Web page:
With a rich history that dates back at least a 1,000 years, one would think that balsamic vinegar is a relatively simple product to classify. Sadly, that is not the case. Today, many producers have succumbed to the temptation of diluting the grape must or “mosto cotto” with inexpensive wine vinegars and introducing additives such as caramel to add color and substance to this rich wine syrup. Fortunately, the Italian authorities have recently introduced strong measures to guarantee the authenticity of this gourmet food product.
Found below and in the sidebars is useful information to help guide your purchasing decision. An informed consumer is always the best remedy to stem the proliferation of inferior products that are often factory-produced and mass-marketed to the detriment of artisan farmers.
Brief History of Balsamic Vinegar
According to Leonardo’s and Roberto’s Gourmet Blends, “the first historical reference to balsamic vinegar dates back to 1046, when a bottle of balsamic vinegar was reportedly given to Emperor Enrico III of Franconia as a gift. In the Middle Ages, it was used as a disinfectant. It also had a reputation as a miracle cure, good for everything from sore throats to labor pains.”
What is Balsamic Vinegar?
Balsamic vinegar is made from a reduction of pressed Trebbiano and Lambrusco grapes cooked down by over 50% of the original volume to create a thick syrup called mosto cotto or cooked “grape must.” This “grape must” is then aged in wood barrels (oak, chestnut, cherry, and other woods) for periods ranging from several months to many years. The flavor of the must intensifies over the years, with the vinegar becoming sweet, viscous and very concentrated. Each year the vinegar is transferred to different wood barrels so that the vinegar can obtain some of the flavors of the different woods. The age of the vinegar is divided into young – from 3 to 5 years maturation; middle aged 6 to 12 years and the highly prized very old which is at least 12 years and up to 150 years old.
Cooking with Balsamic Vinegar
Because of its distinctive agro-dolce taste, this distinctive Italian wine vinegar is an excellent foil for practically any food. Pour a few dollops of the vinegar over Parmesan cheese or even ice cream and you will instantaneously create a superb and unique flavor profile. As home cooks, we will often add it to vegetables such as brussels sprouts or asparagus. It also works well with most meats such as pork belly, braised beef and pork loin. In short, there are many inventive ways you become a “gourmet” Italian chef simply by using your imagination and a few drops of this rich vinegar. Click here to discover some of our favorite recipes from leading chefs and home cooks around the world.
Balsamic Vinegar of Modena
Although there are many vinegar substitutes and mislabeled and misrepresented products on the market, authentic balsamic vinegar is farmed and aged in Modena, Italy. According to Wikipedia,”the names ‘Aceto Balsamico Tradizionale di Modena’ (Traditional Balsamic Vinegar of Modena) and ‘Aceto Balsamico Tradizionale di Reggio Emilia’ (Traditional Balsamic Vinegar of Reggio Emilia) are protected by both the Italian Denominazione di origine protetta and the European Union‘s Protected Designation of Origin.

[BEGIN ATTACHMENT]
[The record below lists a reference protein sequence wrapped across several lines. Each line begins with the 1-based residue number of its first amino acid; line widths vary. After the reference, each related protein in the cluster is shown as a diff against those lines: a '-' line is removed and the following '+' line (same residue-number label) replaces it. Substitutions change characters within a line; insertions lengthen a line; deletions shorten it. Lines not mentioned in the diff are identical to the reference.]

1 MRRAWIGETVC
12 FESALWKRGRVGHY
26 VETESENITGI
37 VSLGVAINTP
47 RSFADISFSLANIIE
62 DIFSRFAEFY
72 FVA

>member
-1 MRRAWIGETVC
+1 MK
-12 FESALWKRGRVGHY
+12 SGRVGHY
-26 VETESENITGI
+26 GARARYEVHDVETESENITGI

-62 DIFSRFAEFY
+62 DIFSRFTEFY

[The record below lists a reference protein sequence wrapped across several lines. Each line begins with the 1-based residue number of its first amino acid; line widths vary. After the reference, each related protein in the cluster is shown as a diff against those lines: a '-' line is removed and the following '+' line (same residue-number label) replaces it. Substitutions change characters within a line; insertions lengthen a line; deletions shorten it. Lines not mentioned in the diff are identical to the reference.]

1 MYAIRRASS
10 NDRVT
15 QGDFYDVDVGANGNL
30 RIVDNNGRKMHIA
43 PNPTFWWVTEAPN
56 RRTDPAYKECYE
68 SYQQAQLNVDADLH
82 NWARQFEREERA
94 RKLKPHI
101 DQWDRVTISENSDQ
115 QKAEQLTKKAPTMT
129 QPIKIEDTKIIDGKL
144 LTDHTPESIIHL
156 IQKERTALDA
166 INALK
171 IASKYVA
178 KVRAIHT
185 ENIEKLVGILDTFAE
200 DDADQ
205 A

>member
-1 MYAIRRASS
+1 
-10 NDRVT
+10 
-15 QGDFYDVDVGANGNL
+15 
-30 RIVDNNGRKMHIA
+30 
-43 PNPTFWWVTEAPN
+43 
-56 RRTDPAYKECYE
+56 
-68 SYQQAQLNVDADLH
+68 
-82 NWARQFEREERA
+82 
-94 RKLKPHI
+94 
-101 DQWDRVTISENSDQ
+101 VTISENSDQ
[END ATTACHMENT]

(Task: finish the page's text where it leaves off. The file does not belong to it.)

Over the last several years, Italian growers and government regulators have introduced a number of labelling measures to product the integrity of brand. Click here to learn more about the various grades of Italian vinegars.
Balsamic Vinegar Nutrition
This rich vinegar from the vineyards of Modena is reputed to have many remarkable curative traditions, but recent USDA studies have indicated that this organic vinegar is low in calories and its glycemic load maybe beneficial for those with diabetes. I hesitate to suggest that regular consumption of this product will improve your health, but New Health Guide argues that balsamic vinegar is rich in antioxidants and may reduce heart disease and cancer and improve digestion. In any event, you get a lot of flavor from just a teaspoon of balsamic vinegar without the carbs of most factory-processed dressings. If you would like to learn about the nutritional values of this wine vinegar, please CLICK HERE.
Best Balsamic Vinegar
Choosing a balsamic vinegar that is “right for you” is often a matter of taste. Some condiment vinegars work fine and often mimic the flavor of balsamic, but appropriately labeled and controlled products tend to provide the consumer with a more satisfying experience. In general, “authentic” balsamic vinegar tends to be a viscous syrup rather than the “watery” substance that one finds in most commercial and low-priced vinegars. This concentrated flavor generally means that you you need far less of the “authentic” balsamic vinegar to achieve a flavor profile worth savoring.
My wife and I are terribly biased and, as such, whole-heartedly recommend Gourmet Living’s I.G.P. Balsamic Vinegar of Modena. We have sampled many artisan Italian vinegars to bring you what we believe is the finest value for the price. For those who want to experiment with the more expensive Traditional Balsamic Vinegar (100% wine must), we recommend Gourmet Living’s D.O.P vinegar made from 100% Trebbiano grapes and aged for no less than 12 years (see image above).
FAQ Balsamic Vinegar
CLICK HERE for answers to frequently asked questions regarding balsamic vinegar. While answers to these questions are included in many public forums, we have grouped some of the more relevant questions into key categories to help keep consumers better informed about their purchasing decisions. If you have a specific question that you do not feel has been adequately address, please do not hesitate to drop us an EMAIL.
To discover more about balsamic vinegar is made to help create a new flavor profile for your dishes, CLICK HERE!
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